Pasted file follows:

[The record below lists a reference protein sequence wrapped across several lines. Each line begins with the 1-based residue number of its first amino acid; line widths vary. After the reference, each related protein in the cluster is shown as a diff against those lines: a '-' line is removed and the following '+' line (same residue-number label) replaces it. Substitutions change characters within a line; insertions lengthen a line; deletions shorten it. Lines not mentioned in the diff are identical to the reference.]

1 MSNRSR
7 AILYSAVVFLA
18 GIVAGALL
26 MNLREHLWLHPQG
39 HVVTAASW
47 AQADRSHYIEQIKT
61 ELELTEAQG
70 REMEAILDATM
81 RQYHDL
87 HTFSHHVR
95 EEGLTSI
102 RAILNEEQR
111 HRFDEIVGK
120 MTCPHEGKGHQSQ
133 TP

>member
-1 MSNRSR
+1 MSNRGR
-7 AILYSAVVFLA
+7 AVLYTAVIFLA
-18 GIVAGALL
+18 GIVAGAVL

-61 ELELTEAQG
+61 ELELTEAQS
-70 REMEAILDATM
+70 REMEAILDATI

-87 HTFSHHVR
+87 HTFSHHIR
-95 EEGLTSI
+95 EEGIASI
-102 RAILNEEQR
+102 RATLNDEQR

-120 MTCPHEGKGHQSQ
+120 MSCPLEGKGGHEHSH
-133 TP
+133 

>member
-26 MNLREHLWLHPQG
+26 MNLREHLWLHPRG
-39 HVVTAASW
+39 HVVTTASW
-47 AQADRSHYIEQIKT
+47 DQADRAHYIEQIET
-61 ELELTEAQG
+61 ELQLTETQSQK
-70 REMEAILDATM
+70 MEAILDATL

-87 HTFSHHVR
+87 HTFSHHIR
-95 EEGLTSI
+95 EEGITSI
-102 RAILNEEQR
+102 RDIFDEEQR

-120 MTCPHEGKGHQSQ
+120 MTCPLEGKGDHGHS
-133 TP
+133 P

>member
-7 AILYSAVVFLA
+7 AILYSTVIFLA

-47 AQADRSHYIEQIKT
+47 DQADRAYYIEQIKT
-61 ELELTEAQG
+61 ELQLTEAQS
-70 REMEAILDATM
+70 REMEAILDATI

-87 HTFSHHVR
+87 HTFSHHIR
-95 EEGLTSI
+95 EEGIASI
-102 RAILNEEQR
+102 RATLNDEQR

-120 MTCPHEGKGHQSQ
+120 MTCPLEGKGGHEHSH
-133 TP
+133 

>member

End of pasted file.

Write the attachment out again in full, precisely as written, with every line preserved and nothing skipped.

[The record below lists a reference protein sequence wrapped across several lines. Each line begins with the 1-based residue number of its first amino acid; line widths vary. After the reference, each related protein in the cluster is shown as a diff against those lines: a '-' line is removed and the following '+' line (same residue-number label) replaces it. Substitutions change characters within a line; insertions lengthen a line; deletions shorten it. Lines not mentioned in the diff are identical to the reference.]

1 MSNRSR
7 AILYSAVVFLA
18 GIVAGALL
26 MNLREHLWLHPQG
39 HVVTAASW
47 AQADRSHYIEQIKT
61 ELELTEAQG
70 REMEAILDATM
81 RQYHDL
87 HTFSHHVR
95 EEGLTSI
102 RAILNEEQR
111 HRFDEIVGK
120 MTCPHEGKGHQSQ
133 TP

>member
-1 MSNRSR
+1 MSNRGR
-7 AILYSAVVFLA
+7 AVLYTAVIFLA
-18 GIVAGALL
+18 GIVAGAVL

-61 ELELTEAQG
+61 ELELTEAQS
-70 REMEAILDATM
+70 REMEAILDATI

-87 HTFSHHVR
+87 HTFSHHIR
-95 EEGLTSI
+95 EEGIASI
-102 RAILNEEQR
+102 RATLNDEQR

-120 MTCPHEGKGHQSQ
+120 MSCPLEGKGGHEHSH
-133 TP
+133 

>member
-26 MNLREHLWLHPQG
+26 MNLREHLWLHPRG
-39 HVVTAASW
+39 HVVTTASW
-47 AQADRSHYIEQIKT
+47 DQADRAHYIEQIET
-61 ELELTEAQG
+61 ELQLTETQSQK
-70 REMEAILDATM
+70 MEAILDATL

-87 HTFSHHVR
+87 HTFSHHIR
-95 EEGLTSI
+95 EEGITSI
-102 RAILNEEQR
+102 RDIFDEEQR

-120 MTCPHEGKGHQSQ
+120 MTCPLEGKGDHGHS
-133 TP
+133 P

>member
-7 AILYSAVVFLA
+7 AILYSTVIFLA

-47 AQADRSHYIEQIKT
+47 DQADRAYYIEQIKT
-61 ELELTEAQG
+61 ELQLTEAQS
-70 REMEAILDATM
+70 REMEAILDATI

-87 HTFSHHVR
+87 HTFSHHIR
-95 EEGLTSI
+95 EEGIASI
-102 RAILNEEQR
+102 RATLNDEQR

-120 MTCPHEGKGHQSQ
+120 MTCPLEGKGGHEHSH
-133 TP
+133 

>member